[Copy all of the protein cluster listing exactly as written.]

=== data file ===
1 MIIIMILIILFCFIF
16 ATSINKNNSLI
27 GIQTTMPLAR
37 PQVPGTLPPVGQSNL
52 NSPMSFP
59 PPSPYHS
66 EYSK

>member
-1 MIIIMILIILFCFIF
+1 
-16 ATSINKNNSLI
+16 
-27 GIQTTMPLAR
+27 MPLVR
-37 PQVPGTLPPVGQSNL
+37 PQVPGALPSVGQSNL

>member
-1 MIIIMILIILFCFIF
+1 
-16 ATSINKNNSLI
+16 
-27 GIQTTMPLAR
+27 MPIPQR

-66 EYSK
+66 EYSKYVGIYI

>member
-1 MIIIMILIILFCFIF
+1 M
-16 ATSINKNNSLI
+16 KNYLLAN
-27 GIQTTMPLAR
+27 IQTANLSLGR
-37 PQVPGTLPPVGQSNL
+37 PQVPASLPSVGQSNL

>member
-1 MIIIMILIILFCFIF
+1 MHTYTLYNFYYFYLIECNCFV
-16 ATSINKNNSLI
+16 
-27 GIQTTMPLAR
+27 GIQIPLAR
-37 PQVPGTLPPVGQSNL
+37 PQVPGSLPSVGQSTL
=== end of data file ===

1 MIIIMILIILFCFIF
16 ATSINKNNSLI
27 GIQTTMPLAR
37 PQVPGTLPPVGQSNL
52 NSPMSFP
59 PPSPYHS
66 EYSK

>member
-1 MIIIMILIILFCFIF
+1 
-16 ATSINKNNSLI
+16 
-27 GIQTTMPLAR
+27 MPLVR
-37 PQVPGTLPPVGQSNL
+37 PQVPGALPSVGQSNL

>member
-1 MIIIMILIILFCFIF
+1 
-16 ATSINKNNSLI
+16 
-27 GIQTTMPLAR
+27 MPIPQR

-66 EYSK
+66 EYSKYVGIYI

>member
-1 MIIIMILIILFCFIF
+1 M
-16 ATSINKNNSLI
+16 KNYLLAN
-27 GIQTTMPLAR
+27 IQTANLSLGR
-37 PQVPGTLPPVGQSNL
+37 PQVPASLPSVGQSNL

>member
-1 MIIIMILIILFCFIF
+1 MHTYTLYNFYYFYLIECNCFV
-16 ATSINKNNSLI
+16 
-27 GIQTTMPLAR
+27 GIQIPLAR
-37 PQVPGTLPPVGQSNL
+37 PQVPGSLPSVGQSTL